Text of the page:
Outfitted with a pair of binoculars, an ALE agent parked across Haywood Road from Altamont Brewing at about 2:30 a.m. the morning of Feb. 18 (a Wednesday) and watched as the brewery’s bartender cleaned up and drank what was later determined to be Altamont’s porter.
The ALE agent advised the bartender that it was against state law to drink while working. The agent then sent a violation report (Altamont_Brewing_violation_report_2015) to the ABC Commission for possible action. The issue was taken up at the commission’s meeting on July 15 in Raleigh.
The commission ratified what’s known as an “offer in compromise” and gave the business until Aug. 7 to pay a $1,500 fine or begin serving a suspension of its ABC permits beginning Aug. 14. An offer in compromise (Altamont_Brewing_offer_in_compromise_2015) is an agreement where the permit holder admits that the stated violation occurred and agrees to the penalty (fine/suspension) that the commission requires, according to a commission spokeswoman.
The action is the latest example of stepped up enforcement this year on the part of N.C. ALE officers working for Special Agent in Charge Stacy J. Cox in ALE’s Asheville office. The office has approximately five agents who work a 16-county area in Western North Carolina and enforce the state’s alcohol laws.
Agents in Cox’s office have also taken the following high-profile action this year:
-Race to the Taps: In early spring, N.C. ALE agents had discussions with nine local breweries about potential violations of alcohol law governing cooperative advertising around the much advertised Race to the Taps running series. Produced by the Asheville Radio Group and Kick It Events, the running series started and ended at Highland Brewing, Asheville Pizza and Brewing on Coxe Avenue and Merrimon Avenue, Pisgah Brewing, Catwaba Brewing, Oskar Blues Brewery and Sierra Nevada Brewing, Green Man Brewery, Twin Leaf Brewery and Wicked Weed Brewing. After discussions with the breweries and their attorneys, no warnings were issued.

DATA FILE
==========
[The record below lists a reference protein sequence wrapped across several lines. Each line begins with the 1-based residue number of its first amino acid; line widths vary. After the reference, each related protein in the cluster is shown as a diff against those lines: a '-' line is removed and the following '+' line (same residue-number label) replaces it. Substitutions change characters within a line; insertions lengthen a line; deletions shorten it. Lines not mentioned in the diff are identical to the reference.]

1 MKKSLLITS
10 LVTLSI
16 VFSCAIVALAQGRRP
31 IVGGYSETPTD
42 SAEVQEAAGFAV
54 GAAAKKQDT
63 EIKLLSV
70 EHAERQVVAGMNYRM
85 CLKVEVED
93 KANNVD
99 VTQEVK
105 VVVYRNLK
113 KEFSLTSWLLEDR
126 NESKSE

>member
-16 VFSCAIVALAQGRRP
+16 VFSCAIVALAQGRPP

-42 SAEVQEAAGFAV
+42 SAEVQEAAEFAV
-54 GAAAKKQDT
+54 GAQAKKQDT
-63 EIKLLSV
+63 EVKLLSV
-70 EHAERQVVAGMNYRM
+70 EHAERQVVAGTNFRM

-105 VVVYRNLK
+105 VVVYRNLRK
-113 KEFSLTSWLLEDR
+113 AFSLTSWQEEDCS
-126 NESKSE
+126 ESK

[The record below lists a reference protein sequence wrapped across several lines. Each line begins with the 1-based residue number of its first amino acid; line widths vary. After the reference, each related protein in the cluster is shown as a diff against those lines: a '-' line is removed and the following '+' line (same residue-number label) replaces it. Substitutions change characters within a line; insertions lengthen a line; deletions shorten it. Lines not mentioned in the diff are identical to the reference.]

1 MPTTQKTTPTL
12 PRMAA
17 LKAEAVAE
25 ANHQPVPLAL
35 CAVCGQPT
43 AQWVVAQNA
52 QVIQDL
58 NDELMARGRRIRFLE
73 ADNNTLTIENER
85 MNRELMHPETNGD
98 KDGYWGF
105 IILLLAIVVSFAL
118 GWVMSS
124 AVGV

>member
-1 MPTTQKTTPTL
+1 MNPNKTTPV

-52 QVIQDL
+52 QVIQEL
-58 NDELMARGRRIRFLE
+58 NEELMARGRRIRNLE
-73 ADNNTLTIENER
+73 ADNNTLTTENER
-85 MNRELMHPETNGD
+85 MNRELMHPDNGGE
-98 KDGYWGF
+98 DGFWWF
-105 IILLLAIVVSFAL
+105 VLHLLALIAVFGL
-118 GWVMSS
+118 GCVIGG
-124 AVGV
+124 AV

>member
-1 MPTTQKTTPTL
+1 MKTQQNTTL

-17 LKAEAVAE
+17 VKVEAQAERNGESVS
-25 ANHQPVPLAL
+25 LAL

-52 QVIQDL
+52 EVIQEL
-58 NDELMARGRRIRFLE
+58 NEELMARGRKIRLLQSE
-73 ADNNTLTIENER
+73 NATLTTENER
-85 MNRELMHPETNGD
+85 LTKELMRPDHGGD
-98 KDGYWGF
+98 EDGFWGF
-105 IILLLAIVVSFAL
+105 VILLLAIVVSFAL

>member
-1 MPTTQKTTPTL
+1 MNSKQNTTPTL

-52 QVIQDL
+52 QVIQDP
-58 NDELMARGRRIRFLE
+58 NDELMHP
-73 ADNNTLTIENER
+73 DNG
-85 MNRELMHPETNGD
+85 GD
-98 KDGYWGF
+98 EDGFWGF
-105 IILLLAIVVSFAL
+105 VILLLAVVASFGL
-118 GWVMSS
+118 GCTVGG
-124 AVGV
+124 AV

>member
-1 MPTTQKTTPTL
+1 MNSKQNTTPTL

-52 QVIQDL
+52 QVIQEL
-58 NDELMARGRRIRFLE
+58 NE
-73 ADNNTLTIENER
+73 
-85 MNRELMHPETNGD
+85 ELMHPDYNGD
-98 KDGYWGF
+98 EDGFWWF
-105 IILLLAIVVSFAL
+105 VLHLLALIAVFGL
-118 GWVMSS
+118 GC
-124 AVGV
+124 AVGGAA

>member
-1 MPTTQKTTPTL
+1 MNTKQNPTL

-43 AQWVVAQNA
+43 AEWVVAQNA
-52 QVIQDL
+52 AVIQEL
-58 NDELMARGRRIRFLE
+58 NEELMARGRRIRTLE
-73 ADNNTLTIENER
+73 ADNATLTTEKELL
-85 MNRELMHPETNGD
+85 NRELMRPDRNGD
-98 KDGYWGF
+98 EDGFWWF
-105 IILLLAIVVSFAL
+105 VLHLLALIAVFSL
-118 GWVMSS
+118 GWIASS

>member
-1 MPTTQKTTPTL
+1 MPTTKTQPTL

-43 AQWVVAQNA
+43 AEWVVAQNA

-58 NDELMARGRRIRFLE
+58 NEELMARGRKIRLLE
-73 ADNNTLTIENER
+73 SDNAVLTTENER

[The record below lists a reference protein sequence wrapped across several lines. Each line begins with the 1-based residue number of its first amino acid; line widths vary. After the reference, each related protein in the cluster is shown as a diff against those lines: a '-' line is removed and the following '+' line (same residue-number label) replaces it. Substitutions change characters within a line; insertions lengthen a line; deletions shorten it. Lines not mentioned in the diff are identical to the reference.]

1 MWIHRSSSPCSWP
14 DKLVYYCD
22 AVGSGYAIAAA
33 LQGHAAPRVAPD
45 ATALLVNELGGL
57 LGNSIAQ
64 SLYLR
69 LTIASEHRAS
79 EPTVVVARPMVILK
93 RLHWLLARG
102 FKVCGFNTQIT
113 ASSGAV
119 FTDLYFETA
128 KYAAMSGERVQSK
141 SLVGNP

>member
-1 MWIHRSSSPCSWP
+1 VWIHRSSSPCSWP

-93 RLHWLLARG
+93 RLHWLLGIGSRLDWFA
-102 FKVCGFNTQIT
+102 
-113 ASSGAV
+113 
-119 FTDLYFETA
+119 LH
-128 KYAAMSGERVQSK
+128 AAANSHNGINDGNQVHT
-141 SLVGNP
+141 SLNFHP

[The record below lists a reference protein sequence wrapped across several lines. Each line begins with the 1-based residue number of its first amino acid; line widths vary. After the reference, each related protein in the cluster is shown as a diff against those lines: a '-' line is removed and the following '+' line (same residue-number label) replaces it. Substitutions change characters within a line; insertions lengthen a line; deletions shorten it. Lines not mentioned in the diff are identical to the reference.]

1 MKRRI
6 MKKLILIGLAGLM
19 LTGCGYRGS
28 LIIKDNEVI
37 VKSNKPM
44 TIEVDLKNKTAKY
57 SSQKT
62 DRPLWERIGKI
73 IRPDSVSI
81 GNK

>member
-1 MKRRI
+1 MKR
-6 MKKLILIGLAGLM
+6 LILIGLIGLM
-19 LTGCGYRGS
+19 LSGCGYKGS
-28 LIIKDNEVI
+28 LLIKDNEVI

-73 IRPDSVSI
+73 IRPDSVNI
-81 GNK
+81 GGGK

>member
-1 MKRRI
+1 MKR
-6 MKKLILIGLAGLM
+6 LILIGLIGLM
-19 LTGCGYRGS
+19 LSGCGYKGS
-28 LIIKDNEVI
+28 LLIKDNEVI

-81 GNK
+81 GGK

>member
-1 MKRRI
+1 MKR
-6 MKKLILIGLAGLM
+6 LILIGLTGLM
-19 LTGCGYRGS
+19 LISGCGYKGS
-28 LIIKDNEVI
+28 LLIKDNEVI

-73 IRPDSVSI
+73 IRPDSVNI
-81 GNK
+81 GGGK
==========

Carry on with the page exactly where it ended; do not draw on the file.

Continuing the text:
-Beer City Festival: On May 30, five N.C. ALE agents descended on the annual Beer City Festival on Pack Square Park in downtown. The agents alleged numerous violations of state alcohol law, including brewery owners and employees drinking beer and then serving beer to festival attendees. ALE agents also alleged witnessing drug use by attendees (two people were charged with smoking marijuana at the event) and seeing intoxicated alcohol permit-holders. Nearly two months after Beer City, ALE agents wrote 10 violation reports, which they submitted to the North Carolina Alcoholic Beverage Control Commission for possible action. (The ALE noted that it could have made written criminal violations that would be handled by state courts and not the ABC Commission, but decided to submit only the ABC violations.) That action could have potentially serious consequences, ranging from a simple written notice to a fine, a suspension or a revocation of an ABC-issued permit. The 10 breweries cited were: Oskar Blues, Southern Appalachian Brewery, Boojum Brewing Company, Foothills Brewing, Green Man Brewing, Oyster House Brewing, Pisgah Brewing, Nantahala Brewing, Altamont Brewing and Highland Brewing.
-Burning Can Festival: On July 17, N.C. ALE agents notified organizers of the Oskar Blues Burning Can beer festival near Brevard that 16 breweries invited to participate didn’t have the proper permits to serve alcohol. The notification came just hours before the event was set to start. Oskar Blues officials decided to refund all ticket-holders their money and turn their event into a free beer festival, which included outdoor activities like mountain biking and river paddling, as well as top musical entertainment.
On July 10, Western North Carolina craft brewery owners and their representatives met with Cox and representatives of the state Alcoholic Beverage Control Commission (Chief Administrator Bob Hamilton and Chief Legal Counsel Renee Cowick), as well as two attorneys from the Asheville office Ward and Smith (Derek Allen and Hayley Wells). About 60 people in all gathered at the Mill Room to meet and talk about the N.C. ALE enforcement actions. The meeting lasted about three and a half hours. Allen described the gathering as an “unprecedented” meeting of the brewery industry and leaders with ALE and ABC.